The most recent ember, I think, was the Crystal Bridges museum exhibition, The Open Road: Photography and the American Road Trip. The exhibit features more than 100 photos taken by 19 photographers as they traveled across the USA from the 1950s through today. Those photos didn’t light the flame that led me to want to know more about my homeland and its people, but they certainly stoked a fire that, perhaps, had begun to run out of fuel. We visited Crystal Bridges again last week; on the way there, and on the return trip, I felt pangs of wanting to keep going. Almost every farm and small town we passed seemed to present missed opportunities to find out what’s really happening in places we don’t really visit but, instead, only slip through on the way to someplace else.
For as long as I can remember, I’ve held an admittedly romantic notion about hitting the road. The epic road trip of my imagination takes me beneath the cosmetic skin of the continent, riding along the veins crisscrossing this country and probing deep into the viscera where I can study its heart. My adventure would not stop there. I would delve deeper, exploring the psyche of the land so that, finally, I might understand—even if I could not agree with—the motives that drive its most benevolent and malevolent behaviors. And then, once I see and feel and taste and smell the motivations, I would attempt to write a treatise explaining who we are and, more importantly, how we can become who we wish to be. I am sure books and music inspired my romantic quest, at least in part: William Least Heat-Moon’s Blue Highways, Steinbeck’s Travels with Charley, Jack Kerouac’s On the Road, Hunter Thompson’s Fear and Loathing in Las Vegas, and Simon and Garfunkel’s America. A part of one stanza of that tune remains inexplicably emotional to me (as I’ve written, perhaps too many times, before:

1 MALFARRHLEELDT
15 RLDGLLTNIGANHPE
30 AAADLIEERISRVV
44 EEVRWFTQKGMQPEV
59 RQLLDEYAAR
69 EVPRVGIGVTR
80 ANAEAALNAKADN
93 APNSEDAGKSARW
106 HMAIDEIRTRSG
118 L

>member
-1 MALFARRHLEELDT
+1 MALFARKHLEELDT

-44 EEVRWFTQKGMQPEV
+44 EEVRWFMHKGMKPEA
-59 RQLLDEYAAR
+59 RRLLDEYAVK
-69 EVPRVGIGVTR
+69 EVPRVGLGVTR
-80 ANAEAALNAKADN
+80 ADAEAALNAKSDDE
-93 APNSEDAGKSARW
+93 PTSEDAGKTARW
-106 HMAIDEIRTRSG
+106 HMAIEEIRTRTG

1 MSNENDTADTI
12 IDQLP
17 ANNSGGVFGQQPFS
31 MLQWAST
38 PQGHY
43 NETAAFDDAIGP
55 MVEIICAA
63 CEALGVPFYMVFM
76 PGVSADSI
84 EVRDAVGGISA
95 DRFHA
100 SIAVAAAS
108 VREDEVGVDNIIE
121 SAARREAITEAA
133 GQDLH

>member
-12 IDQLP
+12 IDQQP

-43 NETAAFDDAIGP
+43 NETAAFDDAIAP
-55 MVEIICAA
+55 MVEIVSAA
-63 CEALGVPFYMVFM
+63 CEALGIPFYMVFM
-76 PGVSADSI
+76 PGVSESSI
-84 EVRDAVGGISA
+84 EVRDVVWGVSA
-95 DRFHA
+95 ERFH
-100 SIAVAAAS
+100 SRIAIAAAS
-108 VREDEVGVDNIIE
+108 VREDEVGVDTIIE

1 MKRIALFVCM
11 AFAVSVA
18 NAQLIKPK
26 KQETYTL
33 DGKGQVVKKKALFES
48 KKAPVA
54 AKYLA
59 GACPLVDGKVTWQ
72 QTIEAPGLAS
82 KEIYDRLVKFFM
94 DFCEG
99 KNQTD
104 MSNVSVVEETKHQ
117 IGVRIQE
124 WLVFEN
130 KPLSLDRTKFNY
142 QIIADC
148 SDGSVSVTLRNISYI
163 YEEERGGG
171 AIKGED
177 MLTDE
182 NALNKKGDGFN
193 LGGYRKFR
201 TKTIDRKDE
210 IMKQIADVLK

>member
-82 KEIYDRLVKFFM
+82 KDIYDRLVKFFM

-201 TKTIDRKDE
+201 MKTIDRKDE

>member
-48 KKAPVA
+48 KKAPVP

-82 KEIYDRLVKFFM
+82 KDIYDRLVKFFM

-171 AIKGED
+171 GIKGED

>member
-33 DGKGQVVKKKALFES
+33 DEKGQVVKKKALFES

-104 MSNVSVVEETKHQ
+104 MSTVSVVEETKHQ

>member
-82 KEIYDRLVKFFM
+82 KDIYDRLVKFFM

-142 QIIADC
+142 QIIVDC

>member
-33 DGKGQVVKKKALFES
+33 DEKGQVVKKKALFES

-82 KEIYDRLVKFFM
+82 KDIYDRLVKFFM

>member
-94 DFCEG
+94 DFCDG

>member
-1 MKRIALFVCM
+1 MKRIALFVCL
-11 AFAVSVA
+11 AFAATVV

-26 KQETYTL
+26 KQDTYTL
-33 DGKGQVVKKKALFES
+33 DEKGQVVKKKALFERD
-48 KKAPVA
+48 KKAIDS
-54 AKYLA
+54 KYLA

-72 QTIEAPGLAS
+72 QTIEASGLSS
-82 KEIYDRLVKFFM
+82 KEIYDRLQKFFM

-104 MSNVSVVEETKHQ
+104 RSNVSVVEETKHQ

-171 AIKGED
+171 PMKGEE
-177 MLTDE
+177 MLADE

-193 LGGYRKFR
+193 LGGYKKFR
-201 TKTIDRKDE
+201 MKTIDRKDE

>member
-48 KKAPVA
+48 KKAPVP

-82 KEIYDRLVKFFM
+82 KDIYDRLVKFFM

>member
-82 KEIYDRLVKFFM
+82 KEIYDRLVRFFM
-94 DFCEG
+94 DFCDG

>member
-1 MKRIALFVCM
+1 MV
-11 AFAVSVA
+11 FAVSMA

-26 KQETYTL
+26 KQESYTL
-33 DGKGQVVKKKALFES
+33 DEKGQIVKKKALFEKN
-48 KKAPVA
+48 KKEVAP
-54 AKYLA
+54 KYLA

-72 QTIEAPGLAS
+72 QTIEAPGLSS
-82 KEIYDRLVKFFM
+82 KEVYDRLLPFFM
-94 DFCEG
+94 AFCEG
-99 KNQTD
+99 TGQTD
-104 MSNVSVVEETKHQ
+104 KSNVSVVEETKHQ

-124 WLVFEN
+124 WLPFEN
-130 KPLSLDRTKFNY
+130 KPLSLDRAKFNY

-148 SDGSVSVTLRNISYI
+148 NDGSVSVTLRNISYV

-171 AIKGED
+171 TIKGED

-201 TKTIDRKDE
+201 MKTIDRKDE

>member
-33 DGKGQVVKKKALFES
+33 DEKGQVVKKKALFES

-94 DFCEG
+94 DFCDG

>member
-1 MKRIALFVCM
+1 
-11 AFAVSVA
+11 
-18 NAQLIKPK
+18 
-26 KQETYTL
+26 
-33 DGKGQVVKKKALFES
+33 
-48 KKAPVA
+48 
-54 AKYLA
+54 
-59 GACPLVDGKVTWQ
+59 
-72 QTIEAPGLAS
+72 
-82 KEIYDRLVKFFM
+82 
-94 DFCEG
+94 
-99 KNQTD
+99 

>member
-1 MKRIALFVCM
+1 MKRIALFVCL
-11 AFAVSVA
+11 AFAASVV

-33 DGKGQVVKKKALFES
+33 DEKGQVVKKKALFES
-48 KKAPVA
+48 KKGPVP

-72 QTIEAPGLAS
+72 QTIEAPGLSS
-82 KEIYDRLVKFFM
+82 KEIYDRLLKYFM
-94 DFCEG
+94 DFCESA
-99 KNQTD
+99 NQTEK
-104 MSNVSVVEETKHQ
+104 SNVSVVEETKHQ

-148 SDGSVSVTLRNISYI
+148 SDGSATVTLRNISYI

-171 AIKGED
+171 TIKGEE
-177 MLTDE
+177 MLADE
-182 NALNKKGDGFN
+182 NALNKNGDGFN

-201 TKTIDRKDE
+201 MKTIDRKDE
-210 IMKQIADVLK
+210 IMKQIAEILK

Cathy, I’m lost, I said though I knew she was sleeping
And I’m empty and aching and I don’t know why
I doubt the books and music bear full responsibility for my dreamy vision of making my own pilgrimage. But I suppose I look on them as validations of whatever it is inside me that makes me want to indulge my own inquisitiveness and my romanticized version of wanderlust.
Various writers have argued either that travel is the best way to learn about the world or, instead, is a fool’s errand in pursuit of knowledge that one leaves unexplored in places left behind. I don’t know. I tend to think absolutes hide too much truth to be believed, so I suppose I am inclined to agree, to some extent, with both assertions. I don’t know what the hell good that does me, though. I’m still stuck with the wish for an epic road trip, while feeling the comfortable anchor around my ankle, stopping me from doing something foolish.
It’s not just the travel. It’s the sense that exposure to different places and different perspectives might lead someplace, internally, that’s more comfortable, more tolerable, less impossible to love.
Ach. The Buddhists’ attitude that life “is what it is” and is best accepted on its own terms is the best attitude, I think. And so I’ll try my best to experience each moment as its own destination on a road that will take us where it will.